[BiO BB] RE: BiO_Bulletin_Board digest, Vol 1 #25 - 2 msgs

huseyin uysal uysal at doctor.com
Mon Apr 23 04:34:20 EDT 2001

Dear Peter,
I advice you to look at the IBM bluegene project about the predicting
tertiary structure of proteins from primary sequence means protein folding.
Here is the brief description of project
and you can find more info about supercomputers and aplication areas at IBM

On December 6, 1999, IBM announced a $100 million research initiative to
build the world's fastest supercomputer, "Blue Gene", to tackle fundamental
problems in computational biology. The Blue Gene system will be capable of
performing more than one petaop/s (1,000,000,000,000,000 operations per
second). It will achieve this performance through a combination of massive
parallelism (1 million processors), and new computer architecture
approaches: the system will be built through the replication of a large
number of identical chips, each containing multiple processors, memory and
communication logic. Simultaneous multithreading will be used at each
processor to hide memory latency and simplify microprocessor design. The
Blue Gene project will use this computer for large scale biomolecular
simulation to advance our understanding of biologically important processes,
in particular our understanding of the mechanisms behind protein folding.


Huseyin Uysal

------Original Message------
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To: bio_bulletin_board at bioinformatics.org
Sent: April 22, 2001 4:00:03 PM GMT
Subject: BiO_Bulletin_Board digest, Vol 1 #25 - 2 msgs

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Today's Topics:

1. [Fwd: Junior Essay] (J.W. Bizzaro)
2. Re: [Fwd: Junior Essay] (J.W. Bizzaro)


Message: 1
Date: Sat, 21 Apr 2001 17:46:21 +0000
From: "J.W. Bizzaro" <jeff at bioinformatics.org>
To: bbb at bioinformatics.org
Subject: [BiO BB] [Fwd: Junior Essay]
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Subject: [BiO Admin] Junior Essay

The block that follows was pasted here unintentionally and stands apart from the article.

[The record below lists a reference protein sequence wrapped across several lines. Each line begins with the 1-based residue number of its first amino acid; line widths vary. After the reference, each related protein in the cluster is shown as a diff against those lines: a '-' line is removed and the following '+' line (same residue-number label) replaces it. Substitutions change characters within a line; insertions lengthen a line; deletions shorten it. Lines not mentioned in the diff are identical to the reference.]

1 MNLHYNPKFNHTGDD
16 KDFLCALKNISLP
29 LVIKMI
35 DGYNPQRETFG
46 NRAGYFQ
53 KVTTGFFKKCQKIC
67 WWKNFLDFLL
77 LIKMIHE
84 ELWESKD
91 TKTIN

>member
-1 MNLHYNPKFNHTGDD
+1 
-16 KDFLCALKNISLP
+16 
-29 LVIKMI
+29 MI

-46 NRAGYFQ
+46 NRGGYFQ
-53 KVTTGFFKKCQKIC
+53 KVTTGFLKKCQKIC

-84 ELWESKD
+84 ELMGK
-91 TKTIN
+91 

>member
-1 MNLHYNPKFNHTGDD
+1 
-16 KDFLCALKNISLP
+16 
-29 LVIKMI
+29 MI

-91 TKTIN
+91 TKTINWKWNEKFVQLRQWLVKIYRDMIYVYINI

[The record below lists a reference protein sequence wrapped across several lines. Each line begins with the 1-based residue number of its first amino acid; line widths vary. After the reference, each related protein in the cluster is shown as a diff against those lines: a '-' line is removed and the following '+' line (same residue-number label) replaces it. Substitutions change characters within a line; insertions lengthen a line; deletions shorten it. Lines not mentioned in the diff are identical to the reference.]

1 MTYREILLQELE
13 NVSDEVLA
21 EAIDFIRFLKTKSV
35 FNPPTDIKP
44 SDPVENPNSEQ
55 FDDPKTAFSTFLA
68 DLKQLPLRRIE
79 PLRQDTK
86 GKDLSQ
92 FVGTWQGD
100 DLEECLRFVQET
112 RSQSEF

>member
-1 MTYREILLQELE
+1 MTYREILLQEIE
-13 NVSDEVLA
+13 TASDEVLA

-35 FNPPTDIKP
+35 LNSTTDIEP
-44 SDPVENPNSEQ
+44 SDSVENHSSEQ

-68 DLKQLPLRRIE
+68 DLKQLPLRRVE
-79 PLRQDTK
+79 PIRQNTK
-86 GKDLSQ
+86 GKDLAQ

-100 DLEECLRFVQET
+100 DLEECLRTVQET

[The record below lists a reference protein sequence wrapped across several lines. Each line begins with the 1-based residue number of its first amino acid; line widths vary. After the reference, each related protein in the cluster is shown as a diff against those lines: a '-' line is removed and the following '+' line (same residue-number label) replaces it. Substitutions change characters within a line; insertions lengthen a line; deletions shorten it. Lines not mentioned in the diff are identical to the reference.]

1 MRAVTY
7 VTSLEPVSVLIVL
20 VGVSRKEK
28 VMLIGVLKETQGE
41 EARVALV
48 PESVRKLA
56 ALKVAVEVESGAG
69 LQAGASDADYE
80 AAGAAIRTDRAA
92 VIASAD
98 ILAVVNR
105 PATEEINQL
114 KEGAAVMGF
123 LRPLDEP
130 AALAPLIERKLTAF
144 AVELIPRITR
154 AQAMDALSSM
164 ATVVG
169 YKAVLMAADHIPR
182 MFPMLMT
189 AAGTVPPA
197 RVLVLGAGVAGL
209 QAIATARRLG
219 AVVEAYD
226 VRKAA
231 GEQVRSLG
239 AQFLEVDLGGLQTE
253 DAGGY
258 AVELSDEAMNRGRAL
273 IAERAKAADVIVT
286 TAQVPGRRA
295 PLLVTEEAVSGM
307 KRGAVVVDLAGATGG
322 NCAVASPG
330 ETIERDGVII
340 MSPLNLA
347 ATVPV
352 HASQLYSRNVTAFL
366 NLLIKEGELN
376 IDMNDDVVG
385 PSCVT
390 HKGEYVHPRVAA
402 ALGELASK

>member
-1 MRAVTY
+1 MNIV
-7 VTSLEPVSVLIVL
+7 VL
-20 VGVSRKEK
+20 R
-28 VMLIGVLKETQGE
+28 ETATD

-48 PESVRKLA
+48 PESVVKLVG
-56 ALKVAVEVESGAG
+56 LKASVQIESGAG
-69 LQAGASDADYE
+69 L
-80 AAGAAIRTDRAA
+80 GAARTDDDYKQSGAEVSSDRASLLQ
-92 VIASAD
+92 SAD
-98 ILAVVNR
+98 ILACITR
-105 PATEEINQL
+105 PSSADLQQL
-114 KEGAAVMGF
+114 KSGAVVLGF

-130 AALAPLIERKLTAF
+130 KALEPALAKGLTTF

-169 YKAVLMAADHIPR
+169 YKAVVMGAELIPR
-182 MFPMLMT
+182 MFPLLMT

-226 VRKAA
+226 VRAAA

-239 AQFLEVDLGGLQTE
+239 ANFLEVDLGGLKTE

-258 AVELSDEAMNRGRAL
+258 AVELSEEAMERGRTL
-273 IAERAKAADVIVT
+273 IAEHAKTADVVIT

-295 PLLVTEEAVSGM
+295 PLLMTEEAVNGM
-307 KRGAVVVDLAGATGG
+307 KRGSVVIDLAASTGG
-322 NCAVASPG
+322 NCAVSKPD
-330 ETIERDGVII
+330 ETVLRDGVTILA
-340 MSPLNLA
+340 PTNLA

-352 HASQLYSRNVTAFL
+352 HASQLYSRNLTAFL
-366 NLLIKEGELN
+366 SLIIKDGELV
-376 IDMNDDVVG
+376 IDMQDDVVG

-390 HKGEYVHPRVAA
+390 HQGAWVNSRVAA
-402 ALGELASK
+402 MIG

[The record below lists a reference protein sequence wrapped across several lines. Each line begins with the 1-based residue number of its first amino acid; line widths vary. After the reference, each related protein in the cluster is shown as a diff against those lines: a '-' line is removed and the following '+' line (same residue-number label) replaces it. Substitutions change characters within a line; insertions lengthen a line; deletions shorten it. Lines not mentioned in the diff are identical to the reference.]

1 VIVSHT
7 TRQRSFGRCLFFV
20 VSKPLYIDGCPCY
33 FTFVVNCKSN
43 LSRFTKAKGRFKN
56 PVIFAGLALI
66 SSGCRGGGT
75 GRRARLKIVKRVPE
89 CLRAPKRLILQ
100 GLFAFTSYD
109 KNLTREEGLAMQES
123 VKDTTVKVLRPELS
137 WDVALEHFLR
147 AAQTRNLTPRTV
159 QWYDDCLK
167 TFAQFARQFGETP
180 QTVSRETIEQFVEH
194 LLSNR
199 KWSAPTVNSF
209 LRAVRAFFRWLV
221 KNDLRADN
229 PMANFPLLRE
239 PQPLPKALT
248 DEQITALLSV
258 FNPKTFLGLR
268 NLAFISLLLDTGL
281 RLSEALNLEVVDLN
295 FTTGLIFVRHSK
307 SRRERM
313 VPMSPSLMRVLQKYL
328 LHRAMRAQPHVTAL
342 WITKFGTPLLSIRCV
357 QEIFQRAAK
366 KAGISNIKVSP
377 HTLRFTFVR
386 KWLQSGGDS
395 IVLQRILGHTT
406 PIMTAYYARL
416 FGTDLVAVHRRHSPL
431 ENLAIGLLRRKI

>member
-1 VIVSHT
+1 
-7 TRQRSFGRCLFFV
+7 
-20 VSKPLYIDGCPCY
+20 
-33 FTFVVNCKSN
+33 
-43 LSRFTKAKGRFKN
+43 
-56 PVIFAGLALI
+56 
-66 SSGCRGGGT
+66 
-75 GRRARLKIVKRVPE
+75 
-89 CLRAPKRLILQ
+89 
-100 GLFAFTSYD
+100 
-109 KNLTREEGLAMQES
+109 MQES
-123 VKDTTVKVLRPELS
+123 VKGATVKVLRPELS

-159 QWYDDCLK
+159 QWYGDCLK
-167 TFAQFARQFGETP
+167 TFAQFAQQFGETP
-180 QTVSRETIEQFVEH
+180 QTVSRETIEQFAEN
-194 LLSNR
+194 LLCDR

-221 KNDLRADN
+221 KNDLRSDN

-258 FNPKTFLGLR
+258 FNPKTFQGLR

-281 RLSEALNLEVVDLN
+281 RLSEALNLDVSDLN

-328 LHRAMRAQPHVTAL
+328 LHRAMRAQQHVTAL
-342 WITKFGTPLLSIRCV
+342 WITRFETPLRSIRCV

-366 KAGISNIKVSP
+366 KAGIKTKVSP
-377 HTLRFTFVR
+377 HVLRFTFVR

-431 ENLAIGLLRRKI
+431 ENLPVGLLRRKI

From: Peter Noble <raulfortis at hotmail.com>
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My name is Peter Noble and I am currently attending
Colville High School in Colville, WA.  And as all juniors
are required at this school, I am writing an essay based on
a subject which has effected American history on some
level, most likely something that can be argued on its
importance.  I chose supercomputing and its uses.  As
supercomputing has many uses I am able to touch on only a
few sections, the medical field, nuclear research, etc.
Unfortunately I have run into a small problem in regaurds
to the medical field, it seems that about all I can find
information on is DNA analysis, which leaves me with a
small problem because not very much on a widescale level
has been produced from that information yet.  (Or at least
not that I know of) What I was hoping was maybe a
redirection of where I could find more information, say an
ailment which a cure was found for through the use of
supercomputing, or even an example of how I should look.
Any help you can offer would be most appreciated.

Thank you,
Peter Noble

tol-admin maillist  -  tol-admin at bioinformatics.org



Message: 2
Date: Sun, 22 Apr 2001 03:04:10 +0000
From: "J.W. Bizzaro" <jeff at bioinformatics.org>
To: bbb at bioinformatics.org, Peter Noble <raulfortis at hotmail.com>
Subject: Re: [BiO BB] [Fwd: Junior Essay]
Reply-To: bio_bulletin_board at bioinformatics.org

I would suggest taking a look at the THINK screensaver as well, a "fight
cancer at home" project:


It too is "Internet distributed computing" and not quite traditional

Jeff B.

Jeff Ames wrote:
> Have you looked at the Fight AIDS at Home project?  It uses distributed
> computing, similar to the rc5 / distributed.net projects.  People
> contribute CPU cycles to protein modelling, supposedly to help researchers
> develop new drugs to fight AIDS/HIV.  I don't know of any published
> results yet, though.

J.W. Bizzaro                                jeff at bioinformatics.org
Director, Bioinformatics.org        http://bioinformatics.org/~jeff
"As we enjoy great advantages from the inventions of others, we
should be glad of an opportunity to serve others by any invention
of ours; and this we should do freely and generously."
-- Benjamin Franklin


BiO_Bulletin_Board maillist  -  BiO_Bulletin_Board at bioinformatics.org


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